MARINE CORPS BASE CAMP LEJEUNE, N.C. --
Marines with Combat Logistics Battalion 22 conducted a recall for a humanitarian assistance and mass casualty exercise, which began aboard Camp Lejeune, N.C., Oct. 14, 2010, after assuming the role as part of a Global Response Force.
The night before the training evolution began, CLB’s leadership recalled 284 Marines with 63 of them simulating a quick response, time-critical mission.
“The recall itself was very successful,” said 1st Lt. Ronald Hageman, the engineer platoon commander, the humanitarian assistance representative and Springfield, Ohio, native. “It started off at [9 p.m.] with all sections getting a hold of everyone and telling them to show up at [6 a.m.] with a certain gear list.”
Hageman also added that the unit notified and accounted for all of its Marines in approximately an hour and a half.
The humanitarian assistance and mass casualty exercise began early on Camp Lejeune with the CLB Marines boarding buses bound for Marine Corps Air Station New River, N.C., where a C-130 Hercules from Marine Aerial Refueler Transport Squadron 252 waited.
With rifles and assault packs in hand, the Marines climbed into the aircraft’s hollow belly and prepared for a short flight to their final destination, Marine Corps Auxiliary Landing Field Bogue, commonly referred to as Bogue Field, approximately 20 miles east of the air station.
“This exercise gives not just junior Marines but also Marines who have completed tours to Iraq and Afghanistan a different aspect of the Marine Corps,” said Hageman. “We are not just land-locked warfighters, but sometimes we [provide] humanitarian [assistance] and mass casualty capabilities too.”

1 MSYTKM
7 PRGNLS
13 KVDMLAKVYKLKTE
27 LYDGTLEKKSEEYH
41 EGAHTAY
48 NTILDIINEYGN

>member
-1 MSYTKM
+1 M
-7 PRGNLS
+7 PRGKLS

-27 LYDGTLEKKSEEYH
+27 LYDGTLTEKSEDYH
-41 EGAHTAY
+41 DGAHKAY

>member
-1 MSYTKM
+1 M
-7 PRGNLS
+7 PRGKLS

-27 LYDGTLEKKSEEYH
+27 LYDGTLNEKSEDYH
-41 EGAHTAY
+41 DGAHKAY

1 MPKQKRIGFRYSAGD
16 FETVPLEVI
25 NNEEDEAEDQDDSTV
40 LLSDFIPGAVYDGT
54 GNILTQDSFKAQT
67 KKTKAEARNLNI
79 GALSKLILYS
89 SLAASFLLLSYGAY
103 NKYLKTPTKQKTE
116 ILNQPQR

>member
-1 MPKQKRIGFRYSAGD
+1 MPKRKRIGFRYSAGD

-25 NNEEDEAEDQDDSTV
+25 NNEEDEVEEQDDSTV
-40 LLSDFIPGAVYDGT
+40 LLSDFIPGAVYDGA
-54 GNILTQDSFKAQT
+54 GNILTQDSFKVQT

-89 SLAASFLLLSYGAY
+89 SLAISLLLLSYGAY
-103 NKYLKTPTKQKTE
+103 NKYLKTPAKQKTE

More than half of the Marines that make up the battalion are new to the unit and for some, this was their first experience riding in the 175,000 pound Hercules.
“This was my first flight on a C-130 aircraft,” said Lance Cpl. Nicholas S. Phass, a motor transportation mechanic with CLB and Bel Air, Md., native. ”I was not sure what to expect as I climbed into the [C-130], but it gained my trust during this training event.”
Phass also said he thought the lower tempo of this exercise was perfect for the Marines who are new to this experience.
The logistics battalion’s Marines also completed a couple other training missions to include a convoy leader’s course and future operations sight survey in Virginia throughout the week.
Combat Logistics Battalion 22 will attach to the 22nd Marine Expeditionary Unit in December.
Marine Expeditionary Units are the Marine Corps’ smallest Marine Air-Ground Task Force, consisting of a ground combat element, an aviation combat element, a logistics element and a command element, which is commanded by a colonel and comprised of approximately 2,200 servicemembers ready to provide immediate response capabilities in a hostile or crises mission. While deployed, each MEU also incorporates two KC-130 aircraft available from the continental U.S. to support the unit’s operations abroad.
There are seven U.S. Marine Expeditionary Units located around the world with one in Okinawa, Japan, and three on each continental coast of the United States.
In the past, MEUs were referred to as Marine Amphibious Units due to their sea-based capability alongside a naval amphibious force. In 1988 ‘Amphibious’ was replaced with 'Expeditionary' to reflect the Marine Corps' changing role in national defense and theater security.